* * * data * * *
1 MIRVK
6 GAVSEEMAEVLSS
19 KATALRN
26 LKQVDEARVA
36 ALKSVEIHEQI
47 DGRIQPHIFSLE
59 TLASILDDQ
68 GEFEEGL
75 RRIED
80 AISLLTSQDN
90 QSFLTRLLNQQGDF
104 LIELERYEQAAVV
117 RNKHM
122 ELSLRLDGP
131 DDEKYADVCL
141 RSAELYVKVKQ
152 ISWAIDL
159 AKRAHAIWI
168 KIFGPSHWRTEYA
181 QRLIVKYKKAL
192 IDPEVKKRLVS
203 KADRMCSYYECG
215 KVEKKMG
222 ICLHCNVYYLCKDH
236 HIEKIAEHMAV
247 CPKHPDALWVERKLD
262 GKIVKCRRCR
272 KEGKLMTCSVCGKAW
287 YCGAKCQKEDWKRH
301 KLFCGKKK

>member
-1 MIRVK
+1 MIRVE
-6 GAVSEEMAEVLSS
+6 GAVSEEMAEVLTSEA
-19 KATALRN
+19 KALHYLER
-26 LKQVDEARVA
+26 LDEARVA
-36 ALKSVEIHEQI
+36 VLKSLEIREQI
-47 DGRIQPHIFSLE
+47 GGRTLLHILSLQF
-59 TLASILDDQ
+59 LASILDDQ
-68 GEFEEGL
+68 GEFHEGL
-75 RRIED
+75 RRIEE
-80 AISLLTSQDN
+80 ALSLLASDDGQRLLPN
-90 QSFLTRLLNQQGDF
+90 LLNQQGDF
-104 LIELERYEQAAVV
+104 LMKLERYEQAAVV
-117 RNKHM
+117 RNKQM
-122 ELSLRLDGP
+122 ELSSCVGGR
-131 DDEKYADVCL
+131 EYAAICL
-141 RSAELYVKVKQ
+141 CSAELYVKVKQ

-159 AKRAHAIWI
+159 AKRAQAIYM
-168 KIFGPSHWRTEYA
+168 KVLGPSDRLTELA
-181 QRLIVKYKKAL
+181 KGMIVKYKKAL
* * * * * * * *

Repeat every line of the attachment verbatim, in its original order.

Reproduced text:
1 MIRVK
6 GAVSEEMAEVLSS
19 KATALRN
26 LKQVDEARVA
36 ALKSVEIHEQI
47 DGRIQPHIFSLE
59 TLASILDDQ
68 GEFEEGL
75 RRIED
80 AISLLTSQDN
90 QSFLTRLLNQQGDF
104 LIELERYEQAAVV
117 RNKHM
122 ELSLRLDGP
131 DDEKYADVCL
141 RSAELYVKVKQ
152 ISWAIDL
159 AKRAHAIWI
168 KIFGPSHWRTEYA
181 QRLIVKYKKAL
192 IDPEVKKRLVS
203 KADRMCSYYECG
215 KVEKKMG
222 ICLHCNVYYLCKDH
236 HIEKIAEHMAV
247 CPKHPDALWVERKLD
262 GKIVKCRRCR
272 KEGKLMTCSVCGKAW
287 YCGAKCQKEDWKRH
301 KLFCGKKK

>member
-1 MIRVK
+1 MIRVE
-6 GAVSEEMAEVLSS
+6 GAVSEEMAEVLTSEA
-19 KATALRN
+19 KALHYLER
-26 LKQVDEARVA
+26 LDEARVA
-36 ALKSVEIHEQI
+36 VLKSLEIREQI
-47 DGRIQPHIFSLE
+47 GGRTLLHILSLQF
-59 TLASILDDQ
+59 LASILDDQ
-68 GEFEEGL
+68 GEFHEGL
-75 RRIED
+75 RRIEE
-80 AISLLTSQDN
+80 ALSLLASDDGQRLLPN
-90 QSFLTRLLNQQGDF
+90 LLNQQGDF
-104 LIELERYEQAAVV
+104 LMKLERYEQAAVV
-117 RNKHM
+117 RNKQM
-122 ELSLRLDGP
+122 ELSSCVGGR
-131 DDEKYADVCL
+131 EYAAICL
-141 RSAELYVKVKQ
+141 CSAELYVKVKQ

-159 AKRAHAIWI
+159 AKRAQAIYM
-168 KIFGPSHWRTEYA
+168 KVLGPSDRLTELA
-181 QRLIVKYKKAL
+181 KGMIVKYKKAL